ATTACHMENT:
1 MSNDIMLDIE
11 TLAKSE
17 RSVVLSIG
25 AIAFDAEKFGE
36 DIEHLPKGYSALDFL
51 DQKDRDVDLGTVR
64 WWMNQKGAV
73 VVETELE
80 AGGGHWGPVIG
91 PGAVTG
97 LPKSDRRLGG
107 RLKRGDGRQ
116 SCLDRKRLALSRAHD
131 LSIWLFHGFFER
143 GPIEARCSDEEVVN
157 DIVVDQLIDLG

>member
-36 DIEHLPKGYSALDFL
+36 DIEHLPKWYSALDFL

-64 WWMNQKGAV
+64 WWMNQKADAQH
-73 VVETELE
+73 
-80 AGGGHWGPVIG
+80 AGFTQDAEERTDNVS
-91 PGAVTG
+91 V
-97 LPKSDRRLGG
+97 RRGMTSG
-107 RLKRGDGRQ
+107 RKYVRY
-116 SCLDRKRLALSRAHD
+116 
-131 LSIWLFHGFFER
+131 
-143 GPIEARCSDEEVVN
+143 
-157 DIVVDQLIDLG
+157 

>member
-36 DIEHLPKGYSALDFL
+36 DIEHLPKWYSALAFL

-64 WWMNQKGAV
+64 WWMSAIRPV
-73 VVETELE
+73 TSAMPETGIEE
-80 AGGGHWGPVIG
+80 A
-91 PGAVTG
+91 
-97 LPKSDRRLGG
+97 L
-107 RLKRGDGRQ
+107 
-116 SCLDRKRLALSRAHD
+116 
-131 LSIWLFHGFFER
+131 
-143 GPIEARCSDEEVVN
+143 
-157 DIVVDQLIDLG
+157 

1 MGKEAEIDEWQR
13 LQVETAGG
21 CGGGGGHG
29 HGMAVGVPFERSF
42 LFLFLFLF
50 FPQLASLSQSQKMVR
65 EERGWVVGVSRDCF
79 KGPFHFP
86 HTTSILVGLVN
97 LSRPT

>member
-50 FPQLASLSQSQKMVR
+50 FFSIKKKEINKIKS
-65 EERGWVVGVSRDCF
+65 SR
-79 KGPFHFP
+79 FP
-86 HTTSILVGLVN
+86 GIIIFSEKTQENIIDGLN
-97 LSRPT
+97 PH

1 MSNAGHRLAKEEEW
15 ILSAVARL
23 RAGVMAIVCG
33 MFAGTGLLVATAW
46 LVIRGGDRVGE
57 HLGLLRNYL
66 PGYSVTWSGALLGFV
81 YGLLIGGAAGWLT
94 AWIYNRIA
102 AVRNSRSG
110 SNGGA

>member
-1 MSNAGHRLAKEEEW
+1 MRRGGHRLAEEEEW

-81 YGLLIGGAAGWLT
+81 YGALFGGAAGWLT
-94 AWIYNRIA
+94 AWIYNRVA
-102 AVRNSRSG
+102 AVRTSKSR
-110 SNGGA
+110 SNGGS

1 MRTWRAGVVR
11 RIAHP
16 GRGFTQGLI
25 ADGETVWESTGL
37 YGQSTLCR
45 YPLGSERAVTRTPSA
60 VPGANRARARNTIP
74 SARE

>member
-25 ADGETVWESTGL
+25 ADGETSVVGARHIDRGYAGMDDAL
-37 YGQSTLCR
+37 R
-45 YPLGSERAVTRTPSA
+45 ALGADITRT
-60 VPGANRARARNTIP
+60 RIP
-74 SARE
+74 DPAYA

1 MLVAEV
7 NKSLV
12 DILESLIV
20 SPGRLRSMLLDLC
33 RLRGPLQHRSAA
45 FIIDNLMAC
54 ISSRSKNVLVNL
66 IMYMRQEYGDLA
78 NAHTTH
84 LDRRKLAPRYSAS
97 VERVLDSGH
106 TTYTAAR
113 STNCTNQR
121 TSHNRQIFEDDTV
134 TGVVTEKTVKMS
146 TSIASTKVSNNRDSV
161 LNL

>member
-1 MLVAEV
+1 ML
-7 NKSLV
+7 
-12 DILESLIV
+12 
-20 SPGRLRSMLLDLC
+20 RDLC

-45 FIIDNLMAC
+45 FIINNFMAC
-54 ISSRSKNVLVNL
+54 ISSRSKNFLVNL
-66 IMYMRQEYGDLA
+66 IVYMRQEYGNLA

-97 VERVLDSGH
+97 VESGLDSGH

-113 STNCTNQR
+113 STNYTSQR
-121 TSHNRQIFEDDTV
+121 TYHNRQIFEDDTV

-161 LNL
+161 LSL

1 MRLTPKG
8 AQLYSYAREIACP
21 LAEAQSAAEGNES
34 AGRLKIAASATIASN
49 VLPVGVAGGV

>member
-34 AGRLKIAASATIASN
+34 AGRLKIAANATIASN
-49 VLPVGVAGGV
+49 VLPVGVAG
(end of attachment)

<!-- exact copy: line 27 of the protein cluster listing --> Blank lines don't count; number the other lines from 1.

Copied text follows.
+91 V